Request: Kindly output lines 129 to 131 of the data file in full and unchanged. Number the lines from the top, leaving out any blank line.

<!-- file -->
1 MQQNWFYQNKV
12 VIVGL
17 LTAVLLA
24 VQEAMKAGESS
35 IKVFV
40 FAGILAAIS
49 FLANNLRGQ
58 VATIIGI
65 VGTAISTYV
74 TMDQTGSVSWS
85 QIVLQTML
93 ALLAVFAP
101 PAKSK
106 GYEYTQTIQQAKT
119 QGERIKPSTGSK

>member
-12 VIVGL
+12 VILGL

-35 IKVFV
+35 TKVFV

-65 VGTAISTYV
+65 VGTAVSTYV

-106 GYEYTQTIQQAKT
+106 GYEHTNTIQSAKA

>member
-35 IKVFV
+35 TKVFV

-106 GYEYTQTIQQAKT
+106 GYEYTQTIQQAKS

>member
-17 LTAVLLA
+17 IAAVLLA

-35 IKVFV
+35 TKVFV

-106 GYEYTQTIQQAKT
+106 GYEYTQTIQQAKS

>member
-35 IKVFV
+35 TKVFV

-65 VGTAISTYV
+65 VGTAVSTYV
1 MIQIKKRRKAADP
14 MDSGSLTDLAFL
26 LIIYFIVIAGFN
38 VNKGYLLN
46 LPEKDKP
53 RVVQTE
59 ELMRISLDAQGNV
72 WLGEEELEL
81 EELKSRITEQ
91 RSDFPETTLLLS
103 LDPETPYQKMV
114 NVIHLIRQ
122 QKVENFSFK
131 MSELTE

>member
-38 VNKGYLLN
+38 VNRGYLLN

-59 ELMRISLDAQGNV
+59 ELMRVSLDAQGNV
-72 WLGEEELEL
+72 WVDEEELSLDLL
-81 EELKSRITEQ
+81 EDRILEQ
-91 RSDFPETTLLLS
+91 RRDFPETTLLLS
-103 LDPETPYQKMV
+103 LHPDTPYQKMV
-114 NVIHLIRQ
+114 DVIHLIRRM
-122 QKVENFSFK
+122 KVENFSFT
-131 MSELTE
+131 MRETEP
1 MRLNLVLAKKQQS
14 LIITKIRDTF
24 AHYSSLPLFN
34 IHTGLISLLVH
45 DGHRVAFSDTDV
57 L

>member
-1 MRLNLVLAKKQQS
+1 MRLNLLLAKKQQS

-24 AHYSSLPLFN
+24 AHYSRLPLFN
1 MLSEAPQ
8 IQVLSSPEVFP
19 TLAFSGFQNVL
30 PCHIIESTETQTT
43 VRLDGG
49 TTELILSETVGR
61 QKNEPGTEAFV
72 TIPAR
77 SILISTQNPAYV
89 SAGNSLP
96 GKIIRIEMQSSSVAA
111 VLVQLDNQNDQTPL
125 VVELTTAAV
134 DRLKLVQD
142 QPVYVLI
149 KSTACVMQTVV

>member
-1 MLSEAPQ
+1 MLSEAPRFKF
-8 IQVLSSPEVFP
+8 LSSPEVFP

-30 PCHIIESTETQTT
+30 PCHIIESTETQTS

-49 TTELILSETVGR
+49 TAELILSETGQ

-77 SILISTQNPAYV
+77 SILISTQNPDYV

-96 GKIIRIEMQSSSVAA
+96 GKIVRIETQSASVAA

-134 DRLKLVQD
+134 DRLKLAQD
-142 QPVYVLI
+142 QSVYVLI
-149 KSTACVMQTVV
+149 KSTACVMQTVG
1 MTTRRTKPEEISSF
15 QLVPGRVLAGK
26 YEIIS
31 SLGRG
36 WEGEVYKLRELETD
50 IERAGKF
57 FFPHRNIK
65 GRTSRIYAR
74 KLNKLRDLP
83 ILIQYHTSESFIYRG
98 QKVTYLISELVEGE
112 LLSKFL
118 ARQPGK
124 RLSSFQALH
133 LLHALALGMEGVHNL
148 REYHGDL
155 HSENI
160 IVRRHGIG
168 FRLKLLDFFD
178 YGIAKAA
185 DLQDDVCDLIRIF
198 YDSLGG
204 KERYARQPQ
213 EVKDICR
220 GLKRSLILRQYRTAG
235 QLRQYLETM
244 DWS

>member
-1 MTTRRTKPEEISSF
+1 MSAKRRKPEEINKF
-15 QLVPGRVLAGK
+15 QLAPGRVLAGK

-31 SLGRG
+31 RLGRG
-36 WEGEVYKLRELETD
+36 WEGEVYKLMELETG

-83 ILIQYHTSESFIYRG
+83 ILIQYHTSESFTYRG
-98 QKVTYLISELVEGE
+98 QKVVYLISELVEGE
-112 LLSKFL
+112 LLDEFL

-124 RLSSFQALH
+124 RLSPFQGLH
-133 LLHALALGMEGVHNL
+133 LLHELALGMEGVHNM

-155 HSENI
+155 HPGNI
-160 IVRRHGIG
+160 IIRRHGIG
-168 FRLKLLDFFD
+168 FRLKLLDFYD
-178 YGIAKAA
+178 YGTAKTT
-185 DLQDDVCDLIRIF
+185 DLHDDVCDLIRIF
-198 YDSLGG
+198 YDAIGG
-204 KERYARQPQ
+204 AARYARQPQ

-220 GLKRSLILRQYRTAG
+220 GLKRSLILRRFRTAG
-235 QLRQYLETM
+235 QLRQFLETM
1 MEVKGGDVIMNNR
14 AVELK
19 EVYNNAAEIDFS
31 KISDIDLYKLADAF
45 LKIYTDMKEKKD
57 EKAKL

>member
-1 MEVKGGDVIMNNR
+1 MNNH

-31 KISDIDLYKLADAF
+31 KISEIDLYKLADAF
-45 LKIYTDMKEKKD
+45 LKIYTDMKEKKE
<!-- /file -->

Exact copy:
74 KLNKLRDLP
83 ILIQYHTSESFIYRG
98 QKVTYLISELVEGE